When you say you can't see the pics do you mean the links I included don't lead to anywhere? Or, perhaps you are expecting pictures included in the text (which I did not do) and since you don't see pictures you presume I put them and they aren't showing. Perhaps the links don't even show up as links (for example the letters KDI above are a link on my screen)?

  4. #4
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    Default Re: Flared copper tubing as a fairlead

    I clicked the links and got the photos

  5. #5
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    Default Re: Flared copper tubing as a fairlead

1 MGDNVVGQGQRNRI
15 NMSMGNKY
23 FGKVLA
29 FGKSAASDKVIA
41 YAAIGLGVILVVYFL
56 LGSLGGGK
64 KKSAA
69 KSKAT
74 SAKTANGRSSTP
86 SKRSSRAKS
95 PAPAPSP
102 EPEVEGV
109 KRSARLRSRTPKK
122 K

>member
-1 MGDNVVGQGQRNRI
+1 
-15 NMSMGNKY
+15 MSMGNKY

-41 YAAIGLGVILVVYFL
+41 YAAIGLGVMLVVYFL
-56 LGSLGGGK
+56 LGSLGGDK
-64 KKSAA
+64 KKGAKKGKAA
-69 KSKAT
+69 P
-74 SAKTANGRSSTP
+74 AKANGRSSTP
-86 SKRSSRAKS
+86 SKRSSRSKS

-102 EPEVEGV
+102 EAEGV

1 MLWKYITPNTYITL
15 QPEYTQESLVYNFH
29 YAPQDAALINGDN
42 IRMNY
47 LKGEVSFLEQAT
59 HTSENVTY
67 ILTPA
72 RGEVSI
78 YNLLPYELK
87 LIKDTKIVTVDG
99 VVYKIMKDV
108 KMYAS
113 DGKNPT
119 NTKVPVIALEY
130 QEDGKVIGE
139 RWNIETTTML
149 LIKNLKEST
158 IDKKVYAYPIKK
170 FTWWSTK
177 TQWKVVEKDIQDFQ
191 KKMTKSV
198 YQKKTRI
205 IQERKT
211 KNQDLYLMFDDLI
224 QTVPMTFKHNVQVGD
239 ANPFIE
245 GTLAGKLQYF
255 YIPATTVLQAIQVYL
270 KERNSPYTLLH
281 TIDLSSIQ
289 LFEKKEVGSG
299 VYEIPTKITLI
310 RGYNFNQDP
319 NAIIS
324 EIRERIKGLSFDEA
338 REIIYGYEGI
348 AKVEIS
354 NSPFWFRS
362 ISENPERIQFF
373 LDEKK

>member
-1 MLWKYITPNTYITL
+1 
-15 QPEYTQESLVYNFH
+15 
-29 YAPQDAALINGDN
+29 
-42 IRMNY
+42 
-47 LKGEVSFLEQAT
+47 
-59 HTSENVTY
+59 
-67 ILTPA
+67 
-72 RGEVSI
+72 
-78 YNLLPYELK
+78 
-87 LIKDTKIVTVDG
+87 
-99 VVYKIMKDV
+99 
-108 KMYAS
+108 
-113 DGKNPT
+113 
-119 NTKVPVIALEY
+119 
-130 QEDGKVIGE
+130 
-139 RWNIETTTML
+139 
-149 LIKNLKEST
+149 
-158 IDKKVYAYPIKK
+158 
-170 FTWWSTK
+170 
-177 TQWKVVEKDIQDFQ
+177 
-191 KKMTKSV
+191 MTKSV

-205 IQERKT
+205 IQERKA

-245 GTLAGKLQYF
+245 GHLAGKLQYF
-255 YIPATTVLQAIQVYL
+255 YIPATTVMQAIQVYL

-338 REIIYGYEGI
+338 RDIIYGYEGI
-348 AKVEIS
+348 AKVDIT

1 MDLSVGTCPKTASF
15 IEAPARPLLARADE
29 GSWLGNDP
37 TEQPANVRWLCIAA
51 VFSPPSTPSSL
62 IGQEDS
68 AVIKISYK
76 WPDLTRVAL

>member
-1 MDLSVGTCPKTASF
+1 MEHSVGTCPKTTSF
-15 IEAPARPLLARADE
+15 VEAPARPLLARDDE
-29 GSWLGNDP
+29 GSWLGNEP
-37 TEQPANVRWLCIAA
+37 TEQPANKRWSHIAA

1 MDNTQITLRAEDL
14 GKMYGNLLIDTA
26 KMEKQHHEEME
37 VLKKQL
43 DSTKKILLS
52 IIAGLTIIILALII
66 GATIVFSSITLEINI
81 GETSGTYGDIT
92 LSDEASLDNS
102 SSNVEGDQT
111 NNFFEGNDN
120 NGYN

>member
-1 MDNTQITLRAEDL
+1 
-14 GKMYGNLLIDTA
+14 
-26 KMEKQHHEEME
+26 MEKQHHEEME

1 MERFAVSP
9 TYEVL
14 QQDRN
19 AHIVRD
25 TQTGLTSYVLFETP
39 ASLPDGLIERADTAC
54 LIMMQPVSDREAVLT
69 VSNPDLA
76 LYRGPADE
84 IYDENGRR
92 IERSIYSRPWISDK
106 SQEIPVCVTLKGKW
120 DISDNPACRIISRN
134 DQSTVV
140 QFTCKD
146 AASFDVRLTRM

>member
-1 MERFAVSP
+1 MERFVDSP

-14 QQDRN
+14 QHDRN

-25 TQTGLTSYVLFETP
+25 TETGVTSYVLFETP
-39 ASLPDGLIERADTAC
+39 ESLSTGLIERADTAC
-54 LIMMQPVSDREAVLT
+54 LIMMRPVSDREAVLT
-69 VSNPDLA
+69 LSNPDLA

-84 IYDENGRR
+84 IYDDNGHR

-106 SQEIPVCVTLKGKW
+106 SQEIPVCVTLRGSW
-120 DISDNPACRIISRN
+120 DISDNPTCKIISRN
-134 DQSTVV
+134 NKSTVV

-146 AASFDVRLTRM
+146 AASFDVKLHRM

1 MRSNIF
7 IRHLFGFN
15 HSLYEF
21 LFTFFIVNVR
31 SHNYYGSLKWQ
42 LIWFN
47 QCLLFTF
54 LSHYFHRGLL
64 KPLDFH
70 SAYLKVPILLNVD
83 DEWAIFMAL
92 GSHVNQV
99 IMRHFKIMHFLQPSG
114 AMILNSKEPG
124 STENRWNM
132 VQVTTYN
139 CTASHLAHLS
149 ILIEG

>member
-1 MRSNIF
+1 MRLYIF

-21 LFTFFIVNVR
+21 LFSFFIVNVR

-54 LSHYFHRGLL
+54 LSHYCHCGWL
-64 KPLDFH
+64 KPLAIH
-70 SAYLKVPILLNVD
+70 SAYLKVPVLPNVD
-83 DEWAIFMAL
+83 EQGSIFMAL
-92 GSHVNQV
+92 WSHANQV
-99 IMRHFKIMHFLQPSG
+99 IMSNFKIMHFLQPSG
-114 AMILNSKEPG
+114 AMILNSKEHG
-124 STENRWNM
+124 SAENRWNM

Thanks. The world is back to a normal level of chaos again.

  6. #6
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    Default Re: Flared copper tubing as a fairlead

    I'll be interested to see how the verdigris works out once these get salty. Nice work!
    "The enemies of reason have a certain blind look."
    Doctor Jacquin to Lieutenant D'Hubert, in Ridley Scott's first major film _The Duellists_.

  7. #7
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    Default Re: Flared copper tubing as a fairlead

    Good idea. I like the way copper works too. I have copper bits and pieces all over Drake.

    Lines always tend to snarl. The bigger the fairlead-radius the better, within reason. Will 1/2" be big enough?

    Can you do it in copper water pipe rather than tubing, if you soften it with heat? That would be an interesting experiment.